Ahead of the Curve - Irelands Place in the Global Economy

Contact person 
Terry O'Brien
South-East Regional Authority (SERA)
Do you want to share an instrument/policy or a knowledge Transfer practice? 
Innovation instrument(policy)
What are the following keywords/priorities which better fit the instrument/policy?  
Research Infrastructures
Indicate the country from which the instrument (or policy) is 
What is the title/name of the instrument/policy? 
Ahead of the Curve - Irelands Place in the Global Economy
Indicate the target group/beneficiaries of the instrument/policy 
Higher education institutions (education function)
Higher educations institutions research units/centres
New technology based firms/new knowledge intensive service firms
What is the aim/objective? 
The Enterprise Strategy Group's report, "Ahead of the Curve," stressed the need for Ireland to develop a world-class research and innovation capability to support the development of high-quality, high value products and services. The "Ahead of the Curve" document makes extensive use of statistics and indicators in outlining its proposals for a medium to long-term enterprise strategy for Ireland. These include the following: ■GNP/GDP statistics; ■Demographic statistics ■Labour market data; ■Taxation rates; ■Enterprise data: sales, exports, employment, expenditures; ■Foreign Direct Investment in Europe and Ireland; ■Consumer prices and inflation; ■Gross expenditure on research and development (GERD); ■Business expenditure on research and development (BERD); ■Performance of Irish science base. The document also examined statistics relating to the performance and output of the Irish education system.
Give an overview of the instrument 
The Enterprise Strategy Group was appointed by the Tánaiste to prepare an enterprise strategy for growth and employment in Ireland up to the year 2015. The Group's report 'Ahead of the Curve, Ireland's Place in the Global Economy' presents an analysis of Ireland's recent and current enterprise performance, reviews international enterprise trends and perspectives and identifies important steps to underpin Ireland's successful transition to a new phase of enterprise development The policy was one of the two major policy documents relating to enterprise and research strategy published in 2004 (the other was the National 3% Action Plan, "Building Ireland's Knowledge Economy." The main issues addressed in the "Ahead of the Curve" document were the need to revise and reformulate enterprise development policies in Ireland in the context of a rapidly changing international environment. The Enterprise Strategy Group which prepared the report was tasked with developing a medium term enterprise strategy and proposing appropriate policy responses. The Enterprise Strategy Group was also requested to develop a vision for the enterprise sector in Ireland that recognised the desirability of an appropriate balance between business sectors in the economy, foreign and domestic enterprise ownership, regions as set out in the NSS and the types of economic activity such as research, manufacturing and services.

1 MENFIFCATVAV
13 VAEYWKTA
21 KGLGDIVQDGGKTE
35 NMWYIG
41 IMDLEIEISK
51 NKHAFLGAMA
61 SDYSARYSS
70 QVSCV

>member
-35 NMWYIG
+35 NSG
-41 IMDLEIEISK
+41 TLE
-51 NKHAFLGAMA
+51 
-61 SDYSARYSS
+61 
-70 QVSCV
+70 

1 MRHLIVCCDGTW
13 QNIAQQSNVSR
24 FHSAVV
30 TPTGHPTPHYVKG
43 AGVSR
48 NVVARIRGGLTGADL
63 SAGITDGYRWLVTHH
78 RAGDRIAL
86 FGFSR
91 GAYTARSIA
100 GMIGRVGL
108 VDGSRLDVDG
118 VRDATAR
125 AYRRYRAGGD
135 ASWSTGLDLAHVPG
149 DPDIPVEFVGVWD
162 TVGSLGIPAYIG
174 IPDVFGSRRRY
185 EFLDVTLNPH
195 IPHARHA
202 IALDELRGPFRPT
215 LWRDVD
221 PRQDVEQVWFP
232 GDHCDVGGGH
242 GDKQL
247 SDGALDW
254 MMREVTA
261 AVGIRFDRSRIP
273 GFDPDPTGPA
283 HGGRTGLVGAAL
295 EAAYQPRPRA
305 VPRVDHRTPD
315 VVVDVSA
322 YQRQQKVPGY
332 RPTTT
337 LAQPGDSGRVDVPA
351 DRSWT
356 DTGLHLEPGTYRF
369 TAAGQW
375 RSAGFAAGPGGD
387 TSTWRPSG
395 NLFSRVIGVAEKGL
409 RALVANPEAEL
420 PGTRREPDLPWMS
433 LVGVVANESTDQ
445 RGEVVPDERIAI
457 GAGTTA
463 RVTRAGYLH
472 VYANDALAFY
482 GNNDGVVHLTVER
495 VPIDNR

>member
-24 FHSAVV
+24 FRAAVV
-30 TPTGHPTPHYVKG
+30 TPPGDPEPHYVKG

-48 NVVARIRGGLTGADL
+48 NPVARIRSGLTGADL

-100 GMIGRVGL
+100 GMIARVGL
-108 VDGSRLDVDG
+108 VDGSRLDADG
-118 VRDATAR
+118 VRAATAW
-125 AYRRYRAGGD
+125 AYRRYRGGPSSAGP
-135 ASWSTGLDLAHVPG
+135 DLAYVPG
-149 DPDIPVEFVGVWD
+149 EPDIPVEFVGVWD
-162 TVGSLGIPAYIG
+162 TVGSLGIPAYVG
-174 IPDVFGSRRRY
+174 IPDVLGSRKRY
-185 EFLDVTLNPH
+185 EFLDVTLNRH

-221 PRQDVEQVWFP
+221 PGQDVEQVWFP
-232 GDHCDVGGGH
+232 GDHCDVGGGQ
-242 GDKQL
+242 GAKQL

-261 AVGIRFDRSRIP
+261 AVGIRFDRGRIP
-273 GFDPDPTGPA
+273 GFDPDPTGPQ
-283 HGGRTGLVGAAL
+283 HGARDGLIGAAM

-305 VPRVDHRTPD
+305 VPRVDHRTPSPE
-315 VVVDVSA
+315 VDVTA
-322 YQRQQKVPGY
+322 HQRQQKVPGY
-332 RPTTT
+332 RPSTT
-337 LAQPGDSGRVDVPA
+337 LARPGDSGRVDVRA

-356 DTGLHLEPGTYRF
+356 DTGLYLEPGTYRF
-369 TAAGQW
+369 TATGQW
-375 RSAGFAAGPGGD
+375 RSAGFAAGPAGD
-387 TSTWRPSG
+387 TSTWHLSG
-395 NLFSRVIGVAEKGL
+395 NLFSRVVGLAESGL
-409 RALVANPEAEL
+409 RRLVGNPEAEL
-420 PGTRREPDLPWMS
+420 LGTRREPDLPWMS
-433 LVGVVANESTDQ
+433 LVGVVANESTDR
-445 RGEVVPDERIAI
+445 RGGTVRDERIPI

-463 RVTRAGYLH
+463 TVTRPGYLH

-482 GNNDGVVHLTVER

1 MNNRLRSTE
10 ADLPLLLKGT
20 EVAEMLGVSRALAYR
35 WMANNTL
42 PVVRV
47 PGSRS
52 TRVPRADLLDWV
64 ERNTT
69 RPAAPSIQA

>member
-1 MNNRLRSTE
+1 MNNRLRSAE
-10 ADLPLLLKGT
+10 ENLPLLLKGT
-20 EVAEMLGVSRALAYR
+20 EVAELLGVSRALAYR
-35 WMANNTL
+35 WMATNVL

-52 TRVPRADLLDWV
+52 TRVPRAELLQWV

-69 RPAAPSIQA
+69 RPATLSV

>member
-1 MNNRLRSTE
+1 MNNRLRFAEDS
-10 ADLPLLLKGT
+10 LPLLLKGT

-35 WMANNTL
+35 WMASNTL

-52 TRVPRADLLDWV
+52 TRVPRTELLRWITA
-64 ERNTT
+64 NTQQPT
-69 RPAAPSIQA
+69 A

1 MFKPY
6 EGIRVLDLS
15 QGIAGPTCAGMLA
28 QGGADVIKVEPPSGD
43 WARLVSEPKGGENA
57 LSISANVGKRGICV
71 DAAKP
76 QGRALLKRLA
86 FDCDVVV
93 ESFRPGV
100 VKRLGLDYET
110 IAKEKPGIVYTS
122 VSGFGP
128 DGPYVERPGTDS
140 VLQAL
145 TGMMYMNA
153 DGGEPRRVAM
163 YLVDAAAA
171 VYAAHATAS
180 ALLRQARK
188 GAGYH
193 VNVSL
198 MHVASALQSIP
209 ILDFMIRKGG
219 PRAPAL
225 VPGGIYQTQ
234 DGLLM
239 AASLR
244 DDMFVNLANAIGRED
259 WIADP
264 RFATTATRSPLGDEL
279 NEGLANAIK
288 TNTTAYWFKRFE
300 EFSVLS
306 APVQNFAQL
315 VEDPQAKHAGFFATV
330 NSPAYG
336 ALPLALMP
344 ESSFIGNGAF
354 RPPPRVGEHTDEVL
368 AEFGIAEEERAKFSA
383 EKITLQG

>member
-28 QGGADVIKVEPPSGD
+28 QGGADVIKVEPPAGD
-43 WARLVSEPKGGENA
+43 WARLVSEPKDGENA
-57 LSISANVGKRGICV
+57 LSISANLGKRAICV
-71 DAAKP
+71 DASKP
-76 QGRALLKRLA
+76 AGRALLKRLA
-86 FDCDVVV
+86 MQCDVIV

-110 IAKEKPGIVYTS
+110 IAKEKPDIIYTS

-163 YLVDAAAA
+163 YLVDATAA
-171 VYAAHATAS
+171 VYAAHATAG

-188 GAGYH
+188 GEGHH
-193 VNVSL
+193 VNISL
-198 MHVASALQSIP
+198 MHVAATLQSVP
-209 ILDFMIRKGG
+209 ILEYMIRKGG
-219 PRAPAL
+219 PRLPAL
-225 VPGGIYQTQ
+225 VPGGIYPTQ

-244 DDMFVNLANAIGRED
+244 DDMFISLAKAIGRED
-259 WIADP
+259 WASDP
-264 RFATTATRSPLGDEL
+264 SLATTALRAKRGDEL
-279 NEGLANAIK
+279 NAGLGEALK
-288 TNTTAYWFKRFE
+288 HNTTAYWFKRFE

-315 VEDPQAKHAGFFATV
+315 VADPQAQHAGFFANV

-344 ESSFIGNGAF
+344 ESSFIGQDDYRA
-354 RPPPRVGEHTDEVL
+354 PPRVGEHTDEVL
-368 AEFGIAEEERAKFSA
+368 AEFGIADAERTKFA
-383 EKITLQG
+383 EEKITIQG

What is the date of creation of this instrument? 
Thursday, January 1, 2004
Is the instrument/policy still active? 
Not Active
Identify the main outputs/results (quantitative and qualitative) of the implementation of this instrument 
Official Government policy document: discussion / strategy document. The Enterprise Strategy Group was established by the Tanaiste (Deputy Prime Minister) and then Minister for Enterprise, Trade and Employment to prepare a report that would serve as a blueprint for an enterprise strategy for growth and employment in Ireland. The Enterprise Strategy Group's terms of reference specified that it should develop a medium term enterprise strategy and proposed and prioritise national policy responses that would: ■Strengthen the competitiveness of Ireland's enterprise environment; ■Promote the emergence of an innovation and knowledge driven economy; ■Sustain those industries already providing employment; ■Underpin the industries of the future where Ireland is or can become a substantial player with particular reference to segments of the ICT, life sciences, food, financial services and internationally traded services sectors; ■Encourage business start-ups and companies with potential for growth; ■Examine the scope for increasing the value of sectors to the Irish economy as a whole. The Group was asked to take account of the following factors in its report: ■Long term international trends in globalisation, EU enlargement, technology and regulation, as well as in the structure of industries and markets; ■Ireland's increased prosperity and changing cost and competitiveness base, future trends in demography, the regulatory environment, and national physical, R&D and technology infrastructures. Furthermore, the Enterprise Strategy Group were asked to develop a vision that would recognise the desirability of an appropriate balance between: ■Business sectors in the economy; ■Regions as set out in the National Spatial Strategy; ■Types of economic activity, such as research, manufacturing and commercial services.
What is the co-financing/maximum rate allowed by the instrument/policy (if appl.)? 
Is this instrument/policy linked to a KT practice? 
The country which implemented this practice